Chronology of Sanchez v. Puerto Rico
ACLU Lesbian And Gay Rights
While attempting to testify before a committee of the Puerto Rico
legislature in opposition to anti-gay legislation, Rev. Margarita Sanchez is
asked by legislators about her sexual orientation. She is then accused of
engaging in criminal activity and threatened with arrest. [Puerto Ricos
sodomy law bans all same-sex intimacy, and certain intimacy between any
adults. Sodomy is a felony, punishable by up to 10 years in prison.]
Puerto Ricos Assistant Justice Secretary testifies before the same
legislative committee, raising the sodomy law and warning, "The law
exists, and as long as it exists and the police bring us sufficient evidence
to convict, we will prosecute this crime."
The American Civil Liberties Union files a lawsuit challenging Puerto Ricos
sodomy law on behalf of Sanchez and five other lesbian and gay plaintiffs, as
well as on behalf of the ACLUs straight and gay members in Puerto Rico. The
lawsuit charges that the law violates the equal protection and privacy rights
guaranteed by both the Puerto Rico and United States Constitutions.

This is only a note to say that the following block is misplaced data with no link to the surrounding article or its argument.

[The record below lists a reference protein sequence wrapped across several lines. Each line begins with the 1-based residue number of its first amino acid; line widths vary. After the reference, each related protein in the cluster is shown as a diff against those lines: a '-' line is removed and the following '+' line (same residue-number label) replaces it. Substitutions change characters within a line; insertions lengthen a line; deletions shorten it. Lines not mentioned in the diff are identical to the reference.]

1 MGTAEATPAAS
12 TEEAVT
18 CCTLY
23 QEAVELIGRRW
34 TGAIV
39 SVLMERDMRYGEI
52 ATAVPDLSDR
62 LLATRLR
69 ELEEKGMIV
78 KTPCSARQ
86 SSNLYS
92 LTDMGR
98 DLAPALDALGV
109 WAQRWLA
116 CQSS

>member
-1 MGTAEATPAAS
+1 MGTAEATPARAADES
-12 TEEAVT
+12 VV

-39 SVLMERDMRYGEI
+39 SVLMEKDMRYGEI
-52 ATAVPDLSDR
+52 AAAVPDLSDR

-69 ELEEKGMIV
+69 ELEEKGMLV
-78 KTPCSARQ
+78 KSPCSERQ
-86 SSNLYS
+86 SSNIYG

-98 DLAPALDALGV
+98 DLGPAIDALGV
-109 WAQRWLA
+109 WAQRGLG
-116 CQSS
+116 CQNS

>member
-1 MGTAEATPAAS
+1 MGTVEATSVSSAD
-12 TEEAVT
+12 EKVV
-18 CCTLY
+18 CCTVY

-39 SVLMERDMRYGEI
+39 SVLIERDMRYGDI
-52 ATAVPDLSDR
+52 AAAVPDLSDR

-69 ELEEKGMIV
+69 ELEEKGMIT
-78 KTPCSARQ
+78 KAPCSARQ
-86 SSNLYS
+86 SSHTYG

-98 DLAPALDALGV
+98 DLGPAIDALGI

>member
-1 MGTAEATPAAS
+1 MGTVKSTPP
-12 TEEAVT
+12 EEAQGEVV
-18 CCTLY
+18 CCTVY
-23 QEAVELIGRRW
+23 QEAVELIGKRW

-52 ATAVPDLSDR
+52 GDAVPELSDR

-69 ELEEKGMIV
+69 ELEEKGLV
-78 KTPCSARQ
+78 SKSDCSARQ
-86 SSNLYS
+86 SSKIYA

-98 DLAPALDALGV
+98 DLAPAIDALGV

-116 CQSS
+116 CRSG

Rejecting the governments contention that nobody is injured by the
sodomy law, a Superior Court Judge rules in favor of ACLU and orders that the
challenge to Puerto Ricos sodomy statute must go forward. The judges
ruling finds that the existence of the law, coupled with government threats to
enforce it, has a "chilling effect" on sexual expression and
In an unrelated case of domestic violence involving a gay male couple, an
appellate court rules that Puerto Ricos law on domestic violence does not
apply to lesbians and gay men, saying the sodomy law "makes homosexual
conduct a crime."
Dozens of people march through downtown San Juan, demanding the repeal of
the sodomy statute. The Puerto Rico Court of Appeals dismisses the ACLUs
challenge to the sodomy law, saying no citizens can show that they are
directly impacted by it.
After initially refusing to hear the case, the Puerto Rico Supreme Court
reconsiders and agrees to hear oral arguments for a still-unscheduled date
later in 2001. It marks the first time that a gay rights case will be heard by
Puerto Ricos highest court in its 101-year history.
Eric Ferrero, Public Education Director
The American Civil Liberties Union
Lesbian and Gay Rights Project/AIDS Project
125 Broad St., 18th Floor
New York, NY 10004-2400
Tel: 212-549-2568; Fax: 212-549-2650
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